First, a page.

I'm so sorry this is happening to you! I love that you watched Shrill - wasn't it fantastic? I thought of it immediately when you described her hiding at the beach. You're right that health care professionals don't give obese people proper treatment. I gained weight for reasons unrelated to diet and exercise and the difference in how I was treated was really eye-opening and heart-breaking. What about checking her thyroid? 

I was in your daughter's position almost exactly when I was her age (and younger), and was put on a diet by my well-meaning dad and step-mom, and I would really advise against that so early. I have had to work my entire adult life to develop a healthy relationship to my body and food. My feeling is that it's important for someone in her position to feel healthy and strong and good about herself as a human being. I would also keep in mind that weight issues often intensify in the pre-teen and adolescent years, so taking a long view seems especially important. Who knows how her body might change and grow as she gets older, and what seems way more important than short-term weight loss (which, as you mentioned, will likely be temporary) is for her to feel whole and to try to feel safe and happy in her body. I have no idea what kinds of things are available for kids this age, but I truly hope there is something. What came to mind (and I don't know if it would work for a 10-year-old), is this body-positive yoga studio: -- I wonder if the teacher might at least have some resources for your daughter?

Good luck! 

Hi again! I just remembered this article, which might be helpful if you haven't seen it:

I just wanted to write to sympathize with you and say you are not alone - in our case it's our tween son, who eats less than his trim older sibling but outweighs them by at least 50 pounds, it's just a different metabolism. I know it's harder with girls and body image, but our son also wears clothes to cover up in the warm weather and is very sensitive about his body despite no candy, no soda, healthy foods and exercise. It's hard knowing that people judge him when they have no idea, this culture is thin obsessed and sad. We are hoping he will grow up and even out, but in the meantime I just tell him how beautiful he is and hope for the best - I'll hope that for your beautiful girl too!

Hello caring mom:  I'm so sorry that your daughter and you are suffering. Your description of her covering up her body, sorta hiding, is vividly sad.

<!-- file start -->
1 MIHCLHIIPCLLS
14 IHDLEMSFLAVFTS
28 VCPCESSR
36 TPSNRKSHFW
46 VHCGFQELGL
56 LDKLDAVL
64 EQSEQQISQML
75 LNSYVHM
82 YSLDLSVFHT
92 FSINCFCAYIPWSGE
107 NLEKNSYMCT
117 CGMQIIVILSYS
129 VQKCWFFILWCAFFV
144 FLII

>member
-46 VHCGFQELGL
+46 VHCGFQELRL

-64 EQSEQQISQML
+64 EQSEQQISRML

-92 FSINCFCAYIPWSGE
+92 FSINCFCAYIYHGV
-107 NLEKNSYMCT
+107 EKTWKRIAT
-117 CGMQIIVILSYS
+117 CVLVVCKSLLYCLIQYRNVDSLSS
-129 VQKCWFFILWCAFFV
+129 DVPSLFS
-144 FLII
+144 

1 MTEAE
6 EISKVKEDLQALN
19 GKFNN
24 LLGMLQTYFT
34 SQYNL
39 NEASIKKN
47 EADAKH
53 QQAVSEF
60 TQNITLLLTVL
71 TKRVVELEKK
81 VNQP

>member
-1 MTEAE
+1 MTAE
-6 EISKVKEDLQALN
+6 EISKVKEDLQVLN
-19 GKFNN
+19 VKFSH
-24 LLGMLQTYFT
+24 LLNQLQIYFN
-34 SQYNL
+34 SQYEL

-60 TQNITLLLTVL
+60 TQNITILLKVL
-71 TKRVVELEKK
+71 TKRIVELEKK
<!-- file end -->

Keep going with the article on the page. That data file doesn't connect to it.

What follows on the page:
In all the testing, has her thyroid levels been checked (especially T3 free and T4 free)?  Most physicians look at the TSH level only.  Hypothyroid caused me to hang onto weight when I was a teenager-- It's unusual for a 10 year old to have a thyroid challenge, but perhaps it's something to look at. What about her hormone levels?   Have you explored working with a functional/integrative physician?   Your idea of having her go to a pyschologist  is wonderful.  Maybe there's something she needs to share with an unrelated, yet trustworthy, adult.  Have you asked her how she feels about the weight?  Ultimately, maybe she's open to working with you on an eating plan.  ---- May all go well for your daughter (and you).


I feel your pain & hers! My daughter went through the same thing. Eats fine, but always has a pot belly, and around that age her doctors kept bringing it up. As if she isn’t self conscious enough. Argh!!

It’s totally normal for a girl to bulk up before puberty or a growth spurt. So please please don’t put her on a diet & don’t let the doctors talk about her weight in front of her. 

For my daughter, I talk about how everyone has different body shapes, and it changes before/during/after puberty. So she shouldn’t worry about it. PAnd how everyone has to store fat somewhere - their tummy, their butt, their thighs - and your body will use it when it needs to. And how everyone (sadly) has parts of their body they dislike & want to hide but they should just enjoy their bodies and have fun! Some girls worry they’re too fat, others think they’re too skinny, they’re too flat or too busty, their ankles are too fat or too bony. But no one else notices these things. We can’t let these worries control us. 

It also helps to go out like to the mall or target and have my daughter look at all the real women around us. With all their lumps and bumps and imperfections — but all these women still are happy, wear cute clothes, have boyfriends and girlfriends, get married, have friends, etc! No one needs a ‘perfect’ body for a perfect life. Seeing real women really helps my daughter  to counteract the distorted images on tv, Instagram, ads, magazines of a single body shape (slender girls).